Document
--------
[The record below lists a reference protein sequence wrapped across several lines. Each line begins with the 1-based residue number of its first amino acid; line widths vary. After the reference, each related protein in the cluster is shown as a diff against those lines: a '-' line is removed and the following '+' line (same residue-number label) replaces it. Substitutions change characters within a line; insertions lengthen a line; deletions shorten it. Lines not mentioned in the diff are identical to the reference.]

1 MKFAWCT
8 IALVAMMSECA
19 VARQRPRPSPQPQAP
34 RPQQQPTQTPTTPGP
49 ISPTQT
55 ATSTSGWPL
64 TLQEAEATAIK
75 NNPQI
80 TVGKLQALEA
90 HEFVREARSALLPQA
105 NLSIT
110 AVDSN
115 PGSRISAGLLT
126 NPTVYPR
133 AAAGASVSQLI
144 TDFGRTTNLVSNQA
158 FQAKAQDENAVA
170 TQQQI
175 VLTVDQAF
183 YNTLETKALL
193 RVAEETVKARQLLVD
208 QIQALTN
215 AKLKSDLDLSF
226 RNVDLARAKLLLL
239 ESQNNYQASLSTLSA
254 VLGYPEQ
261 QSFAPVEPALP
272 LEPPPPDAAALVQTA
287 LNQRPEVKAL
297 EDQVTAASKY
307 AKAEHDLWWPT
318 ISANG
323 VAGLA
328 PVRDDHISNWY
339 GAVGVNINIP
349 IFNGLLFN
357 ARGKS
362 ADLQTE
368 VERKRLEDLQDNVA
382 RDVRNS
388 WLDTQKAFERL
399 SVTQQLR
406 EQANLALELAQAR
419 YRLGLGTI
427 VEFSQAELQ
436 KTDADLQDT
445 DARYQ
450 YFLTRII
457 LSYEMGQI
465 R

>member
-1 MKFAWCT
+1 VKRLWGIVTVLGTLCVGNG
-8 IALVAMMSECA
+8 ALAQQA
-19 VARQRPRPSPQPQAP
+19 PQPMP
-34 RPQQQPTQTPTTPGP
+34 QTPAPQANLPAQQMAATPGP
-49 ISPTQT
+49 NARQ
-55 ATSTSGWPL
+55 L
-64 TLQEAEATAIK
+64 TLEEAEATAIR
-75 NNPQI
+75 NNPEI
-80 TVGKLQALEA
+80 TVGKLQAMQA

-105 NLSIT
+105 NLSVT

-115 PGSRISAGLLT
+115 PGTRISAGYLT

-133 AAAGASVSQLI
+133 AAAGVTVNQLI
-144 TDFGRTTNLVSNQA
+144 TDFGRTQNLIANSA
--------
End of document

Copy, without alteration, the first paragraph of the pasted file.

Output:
[The record below lists a reference protein sequence wrapped across several lines. Each line begins with the 1-based residue number of its first amino acid; line widths vary. After the reference, each related protein in the cluster is shown as a diff against those lines: a '-' line is removed and the following '+' line (same residue-number label) replaces it. Substitutions change characters within a line; insertions lengthen a line; deletions shorten it. Lines not mentioned in the diff are identical to the reference.]